How do machines test for alcohol in breath?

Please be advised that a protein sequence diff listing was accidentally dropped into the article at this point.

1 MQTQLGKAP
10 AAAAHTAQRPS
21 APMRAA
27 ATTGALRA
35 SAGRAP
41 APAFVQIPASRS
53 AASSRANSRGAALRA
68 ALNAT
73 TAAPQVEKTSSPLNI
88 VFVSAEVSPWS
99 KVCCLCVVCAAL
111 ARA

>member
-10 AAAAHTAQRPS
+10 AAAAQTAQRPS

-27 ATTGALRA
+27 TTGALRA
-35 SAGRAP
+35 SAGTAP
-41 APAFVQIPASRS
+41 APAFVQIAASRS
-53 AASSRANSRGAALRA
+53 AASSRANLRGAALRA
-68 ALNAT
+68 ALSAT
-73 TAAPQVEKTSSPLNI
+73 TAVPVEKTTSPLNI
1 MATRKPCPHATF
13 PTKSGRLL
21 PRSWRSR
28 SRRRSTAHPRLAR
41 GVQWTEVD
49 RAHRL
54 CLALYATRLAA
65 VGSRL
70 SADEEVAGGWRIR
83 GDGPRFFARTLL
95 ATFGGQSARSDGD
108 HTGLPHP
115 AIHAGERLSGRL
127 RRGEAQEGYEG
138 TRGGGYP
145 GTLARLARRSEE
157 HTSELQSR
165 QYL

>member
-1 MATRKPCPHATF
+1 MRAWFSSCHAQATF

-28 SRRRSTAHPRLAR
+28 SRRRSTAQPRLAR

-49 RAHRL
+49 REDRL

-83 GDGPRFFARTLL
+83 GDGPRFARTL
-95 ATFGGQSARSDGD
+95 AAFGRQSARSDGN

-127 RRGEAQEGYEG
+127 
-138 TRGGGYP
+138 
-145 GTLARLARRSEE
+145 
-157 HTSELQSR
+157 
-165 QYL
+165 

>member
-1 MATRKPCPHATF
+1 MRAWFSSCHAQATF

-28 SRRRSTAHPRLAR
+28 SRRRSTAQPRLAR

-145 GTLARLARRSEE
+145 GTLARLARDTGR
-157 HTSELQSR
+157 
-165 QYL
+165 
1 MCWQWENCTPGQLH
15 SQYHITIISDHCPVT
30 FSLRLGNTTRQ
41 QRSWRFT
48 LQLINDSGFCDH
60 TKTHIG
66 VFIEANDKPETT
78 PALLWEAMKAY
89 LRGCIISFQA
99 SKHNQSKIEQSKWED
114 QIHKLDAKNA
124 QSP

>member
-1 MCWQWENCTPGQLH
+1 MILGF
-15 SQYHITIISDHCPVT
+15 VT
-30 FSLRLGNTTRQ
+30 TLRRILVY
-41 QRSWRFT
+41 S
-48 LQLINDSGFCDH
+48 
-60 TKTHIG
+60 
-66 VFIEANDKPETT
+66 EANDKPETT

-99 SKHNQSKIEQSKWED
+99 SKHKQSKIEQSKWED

Although three types of breath-testing estimators are approved for use in Arizona, the police only use one–the Intoxilyzer 8000© made by CMI, Incorporated, in Owensboro, Kentucky. The Intoxilyzer 8000 uses Infrared Spectroscopy to analyze breath to create and estimated breath alcohol content. It does this by first projecting infrared (IR) light through a sample chamber at two IR detectors with only ambient air in the chamber. It measures the amount of IR light that strikes the detectors and sets up a baseline to compare to a subsequent breath sample. Next, a person blows into the machine, filling the sample chamber with breath. The Intoxilyzer projects IR light through the breath sample at the detectors. The IR light excites the molecules in ethyl alcohol, causing the molecular bonds to bend, stretch and rock. This causes less IR light to strike the detectors. A difference in the amount of light which struck the detectors before and during breath samples is measured and a breath alcohol estimate is calculated by way of a secret formula known only to CMI. The key to IR testing is that each organic molecule has a unique IR “fingerprint” which cannot be confused with any other molecule. While this may be true, neither the Intoxilyzer 8000 nor any other IR breath tester measure the entire molecule. Some IR breath testers measure up to five different IR wavelengths. The Intoxilyzer 8000 measures only two. By way of analogy, think of it as a roadmap. Your are told that I-10 passes through Tucson and crosses 18th Street and 22nd Street. Thus, any city through which I-10 crosses streets named 18th Street and 22nd Street is Tucson. At 2,460 miles in length, I-10 is the fourth longest Interstate Highway in the United States. Surely, somewhere along its route it passes through another city, crossing 18th Street and 22nd Street. Using Intoxilyzer IR technology, you would mistake that city for Tucson–and using Intoxilyzer IR technology, it can mistake other molecules for ethyl alcohol. If you have any questions about this, or any other legal issue, please feel free to contact Nesci & St. Louis PLLC at (520)622-1222, or visit us on the web at www.AZDefense.com. Nesci & St. Louis PLLC is a criminal-defense law firm located at 216 North Main Avenue in Tucson and is solely responsible for the content of this newsletter. This newsletter is for informational purposes only and is not intended as legal advice. No attorney-client relationship is established by the use of this information. Laws and rules change rapidly and every effort to ensure the accuracy of this information has been made as of the date of this newsletter. © 2011